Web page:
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3 Housing Market Changes: What Rising Interest Rates Mean for 2022 Housing

The Motley Fool
The Motley Fool
 2022-01-12

Mortgage rates have already jumped a whopping 57 basis points since the start of last year, with the average rate on 30-year loans sitting at 3.22% -- the highest point since at least May 2020.

Unfortunately, that upward trend is only likely to continue as 2022 goes on. With the Fed pulling back on its purchases of mortgage-backed securities, not to mention a flurry of potential hikes in the federal funds rate -- Goldman Sachs predicts four by the end of the year -- it's almost inevitable.

But just how much will they rise? That's uncertain. Economists vary widely in their predictions. Over at the Mortgage Bankers Association, experts forecast a 4% rate by year's end. Fannie Mae expects just 3.30% (though we've nearly surpassed that number already).

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Image source: Getty Images.

Regardless, it seems homebuyers, homeowners, and real estate investors can expect some sort of jump in interest rates this year -- and the market will undoubtedly feel the repercussions. Those might include the following.

1. A pullback in buyer demand (and competition)

Last year saw one of the hottest and most competitive housing markets in history, and it was largely driven by record-setting low mortgage rates.

It's true: At one point last year, 30-year rates bottomed out 2.65% -- the lowest point ever recorded (since 1971) by Freddie Mac.The result was a high-stakes market where, last spring, a jaw-dropping 72% of buyers found themselves in a bidding war.

This year, you can expect some of that competition to wane. Buyers will pull back slightly as higher rates make homes less affordable, and there should be fewer bidding wars for those still on the market. This could also help buyers avoid some of the more risky tactics they were forced into last year -- things like waived inspections or appraisal contingencies.

2. A slowdown in refinancing

With rates so low, refinancing was huge last year. In fact, in just the first half of 2021, $1.6 trillion in loans were refinanced -- a jump of 33% over the year prior. Lenders were inundated with refinances, and homeowners across the nation were able to shave hundreds off their monthly payments and thousands off their long-term interest costs.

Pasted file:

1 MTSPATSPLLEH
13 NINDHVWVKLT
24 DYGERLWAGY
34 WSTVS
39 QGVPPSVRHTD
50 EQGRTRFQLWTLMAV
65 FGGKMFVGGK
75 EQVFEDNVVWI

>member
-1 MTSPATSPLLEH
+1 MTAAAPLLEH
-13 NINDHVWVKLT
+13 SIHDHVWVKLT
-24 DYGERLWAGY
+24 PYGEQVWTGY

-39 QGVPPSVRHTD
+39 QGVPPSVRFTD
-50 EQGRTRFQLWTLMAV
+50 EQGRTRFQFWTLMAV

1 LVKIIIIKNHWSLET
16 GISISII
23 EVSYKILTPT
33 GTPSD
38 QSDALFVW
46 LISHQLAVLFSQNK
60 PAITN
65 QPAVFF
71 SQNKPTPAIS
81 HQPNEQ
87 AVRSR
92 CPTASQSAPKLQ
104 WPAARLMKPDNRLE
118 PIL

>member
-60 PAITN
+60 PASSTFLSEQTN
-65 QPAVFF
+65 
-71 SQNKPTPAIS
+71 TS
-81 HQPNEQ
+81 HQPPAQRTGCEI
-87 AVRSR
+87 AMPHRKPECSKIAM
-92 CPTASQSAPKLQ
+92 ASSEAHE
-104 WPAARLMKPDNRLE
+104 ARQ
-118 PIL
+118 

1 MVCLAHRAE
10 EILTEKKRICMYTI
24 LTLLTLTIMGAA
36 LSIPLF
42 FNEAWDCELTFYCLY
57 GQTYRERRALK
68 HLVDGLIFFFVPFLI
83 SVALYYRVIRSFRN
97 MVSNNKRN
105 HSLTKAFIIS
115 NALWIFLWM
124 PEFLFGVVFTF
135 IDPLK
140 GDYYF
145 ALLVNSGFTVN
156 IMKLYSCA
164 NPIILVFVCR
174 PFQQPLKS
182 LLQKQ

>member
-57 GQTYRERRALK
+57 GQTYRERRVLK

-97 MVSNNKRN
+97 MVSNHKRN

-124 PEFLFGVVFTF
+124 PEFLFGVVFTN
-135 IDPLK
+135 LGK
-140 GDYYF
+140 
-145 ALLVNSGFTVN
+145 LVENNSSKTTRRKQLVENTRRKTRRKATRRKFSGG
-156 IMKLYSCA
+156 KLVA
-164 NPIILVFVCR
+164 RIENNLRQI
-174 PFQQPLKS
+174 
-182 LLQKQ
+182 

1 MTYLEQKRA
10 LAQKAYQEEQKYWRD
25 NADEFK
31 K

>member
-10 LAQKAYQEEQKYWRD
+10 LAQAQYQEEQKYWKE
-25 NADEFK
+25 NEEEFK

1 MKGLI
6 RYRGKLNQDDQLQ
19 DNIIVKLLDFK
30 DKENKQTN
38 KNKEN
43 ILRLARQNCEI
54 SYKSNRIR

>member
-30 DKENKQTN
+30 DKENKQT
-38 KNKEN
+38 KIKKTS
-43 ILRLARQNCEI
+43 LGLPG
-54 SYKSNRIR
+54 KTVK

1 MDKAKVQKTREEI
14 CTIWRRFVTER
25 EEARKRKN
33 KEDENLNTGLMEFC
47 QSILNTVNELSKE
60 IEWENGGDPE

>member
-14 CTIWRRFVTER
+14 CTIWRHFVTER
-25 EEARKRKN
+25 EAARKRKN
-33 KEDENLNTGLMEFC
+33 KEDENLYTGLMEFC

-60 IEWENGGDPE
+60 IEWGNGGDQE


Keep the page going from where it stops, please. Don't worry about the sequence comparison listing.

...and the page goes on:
As rates inch up, though, the incentive to refinance wanes. Even just a small increase in rates can significantly cut down on a homeowner's savings and make the refinancing process -- which comes with closing costs, fees, and a good amount of hassle -- just not worth it for many people.

3. A slower rate of price growth

Home price growth has been astronomical in recent years. According to the Federal Housing Finance Agency, the national median price jumped 19.2% between July 2020 and July 2021 alone. But that was also on the back of bargain-basement rates and a pandemic-driven need for space (and new scenery).

Now that both of those trends are largely behind us, it's likely that price growth will start to taper off as we get further into 2022. Freddie Mac forecasts home prices will rise just 2% for most of this year (even less toward the end), while property data firm CoreLogic predicts about a 6% increase. Both are miles more manageable than the skyrocketing prices we've seen recently.

Make no mistake, though: Prices aren't suddenly going to drop. Demand is still pretty strong (thanks to millennials hitting their prime homebuying age), and supply is woefully short . Until those come more into alignment, prices are going to keep rising -- at some pace, at least -- for the foreseeable future.

What it means for your real estate goals

If you're hoping to make some real estate plays this year, it's important to keep this changing market in mind as you start to make your move.

For existing homeowners, that means pulling the trigger soon if a potential refinance is in the cards, and for hopeful homebuyers, it means preparing to make some sacrifices along the way. With rising rates, you may need to buy a smaller, lower-priced home in order to get a monthly payment you can afford. If you can swing it, saving up for a larger-sized down payment or stowing away cash to buy discount points can help as well.

Either way, planning ahead is going to be crucial, so get with an agent, line up a lender, and start mapping out your strategy today. The market moves fast -- and you might need to do the same.

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